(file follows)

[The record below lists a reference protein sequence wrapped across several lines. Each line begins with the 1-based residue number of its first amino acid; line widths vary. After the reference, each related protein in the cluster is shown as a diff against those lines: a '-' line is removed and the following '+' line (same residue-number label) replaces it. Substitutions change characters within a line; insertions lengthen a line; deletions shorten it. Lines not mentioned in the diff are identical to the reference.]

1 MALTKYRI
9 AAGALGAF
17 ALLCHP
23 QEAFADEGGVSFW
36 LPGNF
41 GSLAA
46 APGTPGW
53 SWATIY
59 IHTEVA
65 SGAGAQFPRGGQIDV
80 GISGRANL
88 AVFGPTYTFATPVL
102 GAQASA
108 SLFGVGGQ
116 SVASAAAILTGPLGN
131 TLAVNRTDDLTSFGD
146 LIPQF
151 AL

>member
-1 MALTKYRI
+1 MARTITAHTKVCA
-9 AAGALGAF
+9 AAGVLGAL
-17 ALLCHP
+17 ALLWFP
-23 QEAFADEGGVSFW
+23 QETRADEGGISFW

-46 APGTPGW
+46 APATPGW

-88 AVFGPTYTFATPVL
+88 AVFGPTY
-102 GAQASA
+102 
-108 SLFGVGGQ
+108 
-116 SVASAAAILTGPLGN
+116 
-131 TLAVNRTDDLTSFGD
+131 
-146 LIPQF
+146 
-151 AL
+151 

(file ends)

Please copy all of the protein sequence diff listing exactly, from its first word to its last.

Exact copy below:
[The record below lists a reference protein sequence wrapped across several lines. Each line begins with the 1-based residue number of its first amino acid; line widths vary. After the reference, each related protein in the cluster is shown as a diff against those lines: a '-' line is removed and the following '+' line (same residue-number label) replaces it. Substitutions change characters within a line; insertions lengthen a line; deletions shorten it. Lines not mentioned in the diff are identical to the reference.]

1 MALTKYRI
9 AAGALGAF
17 ALLCHP
23 QEAFADEGGVSFW
36 LPGNF
41 GSLAA
46 APGTPGW
53 SWATIY
59 IHTEVA
65 SGAGAQFPRGGQIDV
80 GISGRANL
88 AVFGPTYTFATPVL
102 GAQASA
108 SLFGVGGQ
116 SVASAAAILTGPLGN
131 TLAVNRTDDLTSFGD
146 LIPQF
151 AL

>member
-1 MALTKYRI
+1 MARTITAHTKVCA
-9 AAGALGAF
+9 AAGVLGAL
-17 ALLCHP
+17 ALLWFP
-23 QEAFADEGGVSFW
+23 QETRADEGGISFW

-46 APGTPGW
+46 APATPGW

-88 AVFGPTYTFATPVL
+88 AVFGPTY
-102 GAQASA
+102 
-108 SLFGVGGQ
+108 
-116 SVASAAAILTGPLGN
+116 
-131 TLAVNRTDDLTSFGD
+131 
-146 LIPQF
+146 
-151 AL
+151 